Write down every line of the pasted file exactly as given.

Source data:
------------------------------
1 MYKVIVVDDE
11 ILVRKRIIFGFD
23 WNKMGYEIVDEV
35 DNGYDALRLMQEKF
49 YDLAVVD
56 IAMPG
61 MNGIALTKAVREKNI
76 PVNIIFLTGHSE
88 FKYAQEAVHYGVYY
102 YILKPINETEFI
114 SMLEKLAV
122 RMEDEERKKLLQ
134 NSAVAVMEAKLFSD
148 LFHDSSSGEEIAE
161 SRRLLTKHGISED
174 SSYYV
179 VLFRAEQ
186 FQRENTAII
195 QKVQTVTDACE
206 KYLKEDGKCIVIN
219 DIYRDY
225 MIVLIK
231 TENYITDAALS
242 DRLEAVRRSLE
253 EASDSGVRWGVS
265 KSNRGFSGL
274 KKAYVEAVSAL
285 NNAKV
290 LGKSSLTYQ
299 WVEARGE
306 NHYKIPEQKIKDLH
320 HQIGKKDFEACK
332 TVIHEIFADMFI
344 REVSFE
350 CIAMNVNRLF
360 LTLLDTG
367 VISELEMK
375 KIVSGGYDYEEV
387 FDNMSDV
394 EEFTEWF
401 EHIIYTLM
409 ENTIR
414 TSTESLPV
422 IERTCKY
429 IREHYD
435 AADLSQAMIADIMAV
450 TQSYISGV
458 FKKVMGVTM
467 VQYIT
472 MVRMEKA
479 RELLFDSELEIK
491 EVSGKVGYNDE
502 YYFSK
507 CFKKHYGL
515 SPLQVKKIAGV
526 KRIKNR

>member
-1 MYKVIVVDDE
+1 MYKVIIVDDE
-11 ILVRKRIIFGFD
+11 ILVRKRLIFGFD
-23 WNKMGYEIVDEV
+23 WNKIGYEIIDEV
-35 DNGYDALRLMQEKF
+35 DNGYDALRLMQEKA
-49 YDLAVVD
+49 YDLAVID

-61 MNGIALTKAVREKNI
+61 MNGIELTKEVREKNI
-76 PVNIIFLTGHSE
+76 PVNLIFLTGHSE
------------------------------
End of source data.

1 MYKVIVVDDE
11 ILVRKRIIFGFD
23 WNKMGYEIVDEV
35 DNGYDALRLMQEKF
49 YDLAVVD
56 IAMPG
61 MNGIALTKAVREKNI
76 PVNIIFLTGHSE
88 FKYAQEAVHYGVYY
102 YILKPINETEFI
114 SMLEKLAV
122 RMEDEERKKLLQ
134 NSAVAVMEAKLFSD
148 LFHDSSSGEEIAE
161 SRRLLTKHGISED
174 SSYYV
179 VLFRAEQ
186 FQRENTAII
195 QKVQTVTDACE
206 KYLKEDGKCIVIN
219 DIYRDY
225 MIVLIK
231 TENYITDAALS
242 DRLEAVRRSLE
253 EASDSGVRWGVS
265 KSNRGFSGL
274 KKAYVEAVSAL
285 NNAKV
290 LGKSSLTYQ
299 WVEARGE
306 NHYKIPEQKIKDLH
320 HQIGKKDFEACK
332 TVIHEIFADMFI
344 REVSFE
350 CIAMNVNRLF
360 LTLLDTG
367 VISELEMK
375 KIVSGGYDYEEV
387 FDNMSDV
394 EEFTEWF
401 EHIIYTLM
409 ENTIR
414 TSTESLPV
422 IERTCKY
429 IREHYD
435 AADLSQAMIADIMAV
450 TQSYISGV
458 FKKVMGVTM
467 VQYIT
472 MVRMEKA
479 RELLFDSELEIK
491 EVSGKVGYNDE
502 YYFSK
507 CFKKHYGL
515 SPLQVKKIAGV
526 KRIKNR

>member
-1 MYKVIVVDDE
+1 MYKVIIVDDE
-11 ILVRKRIIFGFD
+11 ILVRKRLIFGFD
-23 WNKMGYEIVDEV
+23 WNKIGYEIIDEV
-35 DNGYDALRLMQEKF
+35 DNGYDALRLMQEKA
-49 YDLAVVD
+49 YDLAVID

-61 MNGIALTKAVREKNI
+61 MNGIELTKEVREKNI
-76 PVNIIFLTGHSE
+76 PVNLIFLTGHSE